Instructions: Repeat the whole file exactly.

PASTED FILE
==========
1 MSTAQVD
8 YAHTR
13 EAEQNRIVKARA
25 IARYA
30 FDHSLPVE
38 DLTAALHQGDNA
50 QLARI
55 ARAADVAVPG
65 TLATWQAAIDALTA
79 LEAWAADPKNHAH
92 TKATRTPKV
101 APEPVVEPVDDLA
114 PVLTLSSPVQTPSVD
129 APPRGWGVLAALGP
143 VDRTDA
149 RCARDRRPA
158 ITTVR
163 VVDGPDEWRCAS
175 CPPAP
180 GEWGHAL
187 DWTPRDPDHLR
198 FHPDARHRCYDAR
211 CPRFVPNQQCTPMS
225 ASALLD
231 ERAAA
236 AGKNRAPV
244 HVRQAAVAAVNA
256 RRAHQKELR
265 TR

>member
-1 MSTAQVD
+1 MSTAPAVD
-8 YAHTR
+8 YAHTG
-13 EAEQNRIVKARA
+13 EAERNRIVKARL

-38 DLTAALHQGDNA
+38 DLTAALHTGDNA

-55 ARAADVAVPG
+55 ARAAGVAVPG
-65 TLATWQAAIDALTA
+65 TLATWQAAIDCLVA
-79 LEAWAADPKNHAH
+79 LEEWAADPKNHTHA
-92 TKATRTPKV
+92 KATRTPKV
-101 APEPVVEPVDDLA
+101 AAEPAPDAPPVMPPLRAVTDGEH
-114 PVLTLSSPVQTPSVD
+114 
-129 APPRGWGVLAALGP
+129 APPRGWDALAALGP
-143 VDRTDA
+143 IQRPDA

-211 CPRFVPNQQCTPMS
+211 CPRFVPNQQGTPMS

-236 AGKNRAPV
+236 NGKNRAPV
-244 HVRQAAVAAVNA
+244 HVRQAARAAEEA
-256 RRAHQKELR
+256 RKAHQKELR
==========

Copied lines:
1 MSTAQVD
8 YAHTR
13 EAEQNRIVKARA
25 IARYA
30 FDHSLPVE
38 DLTAALHQGDNA
50 QLARI
55 ARAADVAVPG
65 TLATWQAAIDALTA
79 LEAWAADPKNHAH
92 TKATRTPKV
101 APEPVVEPVDDLA
114 PVLTLSSPVQTPSVD
129 APPRGWGVLAALGP
143 VDRTDA
149 RCARDRRPA
158 ITTVR
163 VVDGPDEWRCAS
175 CPPAP
180 GEWGHAL
187 DWTPRDPDHLR
198 FHPDARHRCYDAR
211 CPRFVPNQQCTPMS
225 ASALLD
231 ERAAA
236 AGKNRAPV
244 HVRQAAVAAVNA
256 RRAHQKELR
265 TR

>member
-1 MSTAQVD
+1 MSTAPAVD
-8 YAHTR
+8 YAHTG
-13 EAEQNRIVKARA
+13 EAERNRIVKARL

-38 DLTAALHQGDNA
+38 DLTAALHTGDNA

-55 ARAADVAVPG
+55 ARAAGVAVPG
-65 TLATWQAAIDALTA
+65 TLATWQAAIDCLVA
-79 LEAWAADPKNHAH
+79 LEEWAADPKNHTHA
-92 TKATRTPKV
+92 KATRTPKV
-101 APEPVVEPVDDLA
+101 AAEPAPDAPPVMPPLRAVTDGEH
-114 PVLTLSSPVQTPSVD
+114 
-129 APPRGWGVLAALGP
+129 APPRGWDALAALGP
-143 VDRTDA
+143 IQRPDA

-211 CPRFVPNQQCTPMS
+211 CPRFVPNQQGTPMS

-236 AGKNRAPV
+236 NGKNRAPV
-244 HVRQAAVAAVNA
+244 HVRQAARAAEEA
-256 RRAHQKELR
+256 RKAHQKELR